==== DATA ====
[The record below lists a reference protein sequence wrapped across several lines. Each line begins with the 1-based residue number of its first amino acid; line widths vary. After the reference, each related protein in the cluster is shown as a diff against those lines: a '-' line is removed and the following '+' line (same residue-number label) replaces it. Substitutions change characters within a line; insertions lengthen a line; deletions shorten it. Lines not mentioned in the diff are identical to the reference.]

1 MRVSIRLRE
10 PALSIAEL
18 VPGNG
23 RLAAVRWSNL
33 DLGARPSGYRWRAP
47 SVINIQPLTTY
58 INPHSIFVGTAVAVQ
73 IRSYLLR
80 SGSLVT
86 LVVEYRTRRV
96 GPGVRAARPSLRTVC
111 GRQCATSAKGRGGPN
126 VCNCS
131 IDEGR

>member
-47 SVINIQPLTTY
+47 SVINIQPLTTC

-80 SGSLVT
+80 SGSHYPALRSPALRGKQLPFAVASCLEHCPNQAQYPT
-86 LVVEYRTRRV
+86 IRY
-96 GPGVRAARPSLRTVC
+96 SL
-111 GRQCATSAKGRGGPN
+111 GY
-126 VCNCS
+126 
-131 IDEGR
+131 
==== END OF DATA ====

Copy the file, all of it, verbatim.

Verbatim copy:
[The record below lists a reference protein sequence wrapped across several lines. Each line begins with the 1-based residue number of its first amino acid; line widths vary. After the reference, each related protein in the cluster is shown as a diff against those lines: a '-' line is removed and the following '+' line (same residue-number label) replaces it. Substitutions change characters within a line; insertions lengthen a line; deletions shorten it. Lines not mentioned in the diff are identical to the reference.]

1 MRVSIRLRE
10 PALSIAEL
18 VPGNG
23 RLAAVRWSNL
33 DLGARPSGYRWRAP
47 SVINIQPLTTY
58 INPHSIFVGTAVAVQ
73 IRSYLLR
80 SGSLVT
86 LVVEYRTRRV
96 GPGVRAARPSLRTVC
111 GRQCATSAKGRGGPN
126 VCNCS
131 IDEGR

>member
-47 SVINIQPLTTY
+47 SVINIQPLTTC

-80 SGSLVT
+80 SGSHYPALRSPALRGKQLPFAVASCLEHCPNQAQYPT
-86 LVVEYRTRRV
+86 IRY
-96 GPGVRAARPSLRTVC
+96 SL
-111 GRQCATSAKGRGGPN
+111 GY
-126 VCNCS
+126 
-131 IDEGR
+131 